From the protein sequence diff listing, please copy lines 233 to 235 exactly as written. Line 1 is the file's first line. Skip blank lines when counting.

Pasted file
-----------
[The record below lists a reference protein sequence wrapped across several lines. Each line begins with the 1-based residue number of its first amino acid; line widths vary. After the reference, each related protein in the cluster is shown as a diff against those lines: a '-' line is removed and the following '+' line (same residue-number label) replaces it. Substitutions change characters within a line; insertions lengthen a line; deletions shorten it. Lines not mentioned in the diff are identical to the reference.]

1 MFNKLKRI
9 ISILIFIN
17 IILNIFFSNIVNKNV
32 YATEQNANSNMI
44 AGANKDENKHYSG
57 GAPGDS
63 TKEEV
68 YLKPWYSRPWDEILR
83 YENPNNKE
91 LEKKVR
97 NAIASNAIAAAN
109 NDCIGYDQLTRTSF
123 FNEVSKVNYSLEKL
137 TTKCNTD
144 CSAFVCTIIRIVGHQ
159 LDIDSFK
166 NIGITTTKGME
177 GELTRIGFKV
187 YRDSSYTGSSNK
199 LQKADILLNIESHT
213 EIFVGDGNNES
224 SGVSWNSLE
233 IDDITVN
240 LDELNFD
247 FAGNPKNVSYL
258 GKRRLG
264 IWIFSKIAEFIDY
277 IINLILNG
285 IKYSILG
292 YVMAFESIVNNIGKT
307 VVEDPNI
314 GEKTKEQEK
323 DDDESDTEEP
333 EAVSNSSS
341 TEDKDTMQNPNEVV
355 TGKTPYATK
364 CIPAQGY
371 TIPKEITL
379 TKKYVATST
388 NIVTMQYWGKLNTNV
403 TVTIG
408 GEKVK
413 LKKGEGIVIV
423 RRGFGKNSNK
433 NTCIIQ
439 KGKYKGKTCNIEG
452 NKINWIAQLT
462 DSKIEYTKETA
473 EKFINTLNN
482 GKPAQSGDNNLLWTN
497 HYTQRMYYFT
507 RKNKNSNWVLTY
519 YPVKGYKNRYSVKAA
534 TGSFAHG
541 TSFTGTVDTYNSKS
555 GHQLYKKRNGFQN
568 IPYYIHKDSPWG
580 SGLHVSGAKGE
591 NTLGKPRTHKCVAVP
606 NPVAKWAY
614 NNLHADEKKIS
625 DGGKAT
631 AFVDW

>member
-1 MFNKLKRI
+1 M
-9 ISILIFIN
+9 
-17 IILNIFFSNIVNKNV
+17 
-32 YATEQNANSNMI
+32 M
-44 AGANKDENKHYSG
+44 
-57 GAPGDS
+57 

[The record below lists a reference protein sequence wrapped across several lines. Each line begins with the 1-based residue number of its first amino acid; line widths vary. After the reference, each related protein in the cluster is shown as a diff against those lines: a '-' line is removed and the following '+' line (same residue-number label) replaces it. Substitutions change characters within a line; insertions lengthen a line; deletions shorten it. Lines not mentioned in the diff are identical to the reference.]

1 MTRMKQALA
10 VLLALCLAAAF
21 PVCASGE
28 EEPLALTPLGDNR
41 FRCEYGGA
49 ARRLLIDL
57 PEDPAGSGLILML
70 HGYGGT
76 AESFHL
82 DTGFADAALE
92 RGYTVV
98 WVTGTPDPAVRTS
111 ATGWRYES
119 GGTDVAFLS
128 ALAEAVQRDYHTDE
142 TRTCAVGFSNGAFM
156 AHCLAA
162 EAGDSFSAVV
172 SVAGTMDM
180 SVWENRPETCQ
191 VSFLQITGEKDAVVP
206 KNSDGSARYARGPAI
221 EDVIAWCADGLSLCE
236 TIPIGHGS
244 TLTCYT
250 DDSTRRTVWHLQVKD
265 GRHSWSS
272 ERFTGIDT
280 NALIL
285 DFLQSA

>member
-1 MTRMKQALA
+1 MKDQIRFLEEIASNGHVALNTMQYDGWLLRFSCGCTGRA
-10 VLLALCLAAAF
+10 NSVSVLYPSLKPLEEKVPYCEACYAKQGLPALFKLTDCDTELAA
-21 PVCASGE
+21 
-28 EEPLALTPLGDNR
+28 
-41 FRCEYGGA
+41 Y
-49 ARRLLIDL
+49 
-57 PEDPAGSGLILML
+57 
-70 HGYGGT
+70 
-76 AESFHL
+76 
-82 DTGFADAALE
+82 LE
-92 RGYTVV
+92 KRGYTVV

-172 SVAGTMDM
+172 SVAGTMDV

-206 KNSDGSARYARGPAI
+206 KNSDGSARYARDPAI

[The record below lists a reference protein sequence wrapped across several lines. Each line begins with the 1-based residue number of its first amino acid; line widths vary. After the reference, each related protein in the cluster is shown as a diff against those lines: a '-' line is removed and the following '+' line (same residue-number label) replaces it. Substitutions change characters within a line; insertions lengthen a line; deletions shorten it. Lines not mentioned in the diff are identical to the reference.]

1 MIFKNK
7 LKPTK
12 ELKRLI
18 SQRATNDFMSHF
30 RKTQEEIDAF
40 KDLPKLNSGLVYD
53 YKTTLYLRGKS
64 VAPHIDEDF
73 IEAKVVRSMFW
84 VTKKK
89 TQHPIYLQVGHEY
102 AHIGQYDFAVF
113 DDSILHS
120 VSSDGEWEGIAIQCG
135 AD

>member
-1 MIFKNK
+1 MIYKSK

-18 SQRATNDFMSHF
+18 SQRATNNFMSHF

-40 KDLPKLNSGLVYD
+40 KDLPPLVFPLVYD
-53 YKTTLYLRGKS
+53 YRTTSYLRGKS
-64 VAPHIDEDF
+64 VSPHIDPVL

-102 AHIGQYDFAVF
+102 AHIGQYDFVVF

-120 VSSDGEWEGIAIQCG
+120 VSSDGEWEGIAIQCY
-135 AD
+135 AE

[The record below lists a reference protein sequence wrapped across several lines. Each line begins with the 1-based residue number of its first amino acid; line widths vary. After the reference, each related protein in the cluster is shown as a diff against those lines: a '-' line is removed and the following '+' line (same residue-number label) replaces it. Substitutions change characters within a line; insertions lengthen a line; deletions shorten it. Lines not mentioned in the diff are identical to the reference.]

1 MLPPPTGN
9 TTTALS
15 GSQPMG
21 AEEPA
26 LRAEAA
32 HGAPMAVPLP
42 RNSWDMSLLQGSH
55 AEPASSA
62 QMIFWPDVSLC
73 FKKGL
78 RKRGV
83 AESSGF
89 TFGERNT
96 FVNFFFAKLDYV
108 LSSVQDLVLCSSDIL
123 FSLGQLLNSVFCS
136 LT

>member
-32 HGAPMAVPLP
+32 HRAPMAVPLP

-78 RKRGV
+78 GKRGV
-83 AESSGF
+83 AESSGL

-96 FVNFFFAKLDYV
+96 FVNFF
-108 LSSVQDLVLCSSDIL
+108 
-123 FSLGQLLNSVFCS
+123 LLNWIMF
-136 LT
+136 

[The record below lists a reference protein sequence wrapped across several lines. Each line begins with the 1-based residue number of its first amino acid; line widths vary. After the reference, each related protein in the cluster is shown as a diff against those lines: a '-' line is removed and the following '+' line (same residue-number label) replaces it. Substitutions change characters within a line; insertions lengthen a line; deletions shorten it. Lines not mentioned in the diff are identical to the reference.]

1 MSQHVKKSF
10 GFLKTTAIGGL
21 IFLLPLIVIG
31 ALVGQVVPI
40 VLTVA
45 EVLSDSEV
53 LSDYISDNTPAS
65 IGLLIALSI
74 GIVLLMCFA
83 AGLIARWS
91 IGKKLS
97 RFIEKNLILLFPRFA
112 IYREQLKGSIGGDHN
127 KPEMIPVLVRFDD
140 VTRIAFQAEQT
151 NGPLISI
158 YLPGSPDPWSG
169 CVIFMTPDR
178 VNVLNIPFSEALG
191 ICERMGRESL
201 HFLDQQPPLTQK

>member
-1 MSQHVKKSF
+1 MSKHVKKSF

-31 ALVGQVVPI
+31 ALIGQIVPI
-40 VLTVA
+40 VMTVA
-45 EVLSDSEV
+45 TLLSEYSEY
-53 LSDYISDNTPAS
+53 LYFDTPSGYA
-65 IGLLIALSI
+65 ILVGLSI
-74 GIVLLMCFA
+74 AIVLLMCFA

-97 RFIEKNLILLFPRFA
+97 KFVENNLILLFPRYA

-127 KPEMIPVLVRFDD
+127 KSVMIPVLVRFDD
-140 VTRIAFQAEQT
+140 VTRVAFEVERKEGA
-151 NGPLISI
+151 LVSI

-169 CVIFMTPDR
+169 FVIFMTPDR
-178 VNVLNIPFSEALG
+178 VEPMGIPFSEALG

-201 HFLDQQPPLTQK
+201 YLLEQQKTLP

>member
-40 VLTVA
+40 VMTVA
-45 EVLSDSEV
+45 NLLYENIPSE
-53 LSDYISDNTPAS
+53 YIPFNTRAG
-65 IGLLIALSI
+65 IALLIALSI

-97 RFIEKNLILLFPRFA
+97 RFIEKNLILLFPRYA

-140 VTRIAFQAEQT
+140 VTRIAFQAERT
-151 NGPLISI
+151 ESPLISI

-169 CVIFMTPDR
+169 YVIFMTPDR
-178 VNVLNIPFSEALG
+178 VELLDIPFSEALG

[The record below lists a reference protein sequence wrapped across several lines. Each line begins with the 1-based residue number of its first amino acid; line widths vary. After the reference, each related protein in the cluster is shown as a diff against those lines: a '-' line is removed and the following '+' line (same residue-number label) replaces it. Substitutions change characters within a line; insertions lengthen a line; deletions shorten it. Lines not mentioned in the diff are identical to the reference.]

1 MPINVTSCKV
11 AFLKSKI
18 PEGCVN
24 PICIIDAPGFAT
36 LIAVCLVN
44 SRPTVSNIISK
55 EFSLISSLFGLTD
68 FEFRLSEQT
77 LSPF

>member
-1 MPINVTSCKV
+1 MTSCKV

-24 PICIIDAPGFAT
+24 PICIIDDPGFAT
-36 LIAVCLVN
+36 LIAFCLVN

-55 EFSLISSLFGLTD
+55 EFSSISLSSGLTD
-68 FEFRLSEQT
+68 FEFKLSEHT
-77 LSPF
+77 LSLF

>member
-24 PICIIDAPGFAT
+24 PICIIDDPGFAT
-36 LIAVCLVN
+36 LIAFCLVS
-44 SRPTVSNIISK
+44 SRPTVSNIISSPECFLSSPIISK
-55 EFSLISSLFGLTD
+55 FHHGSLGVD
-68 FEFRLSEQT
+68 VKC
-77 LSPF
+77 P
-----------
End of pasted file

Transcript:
-53 LSDYISDNTPAS
+53 LYFDTPSGYA
-65 IGLLIALSI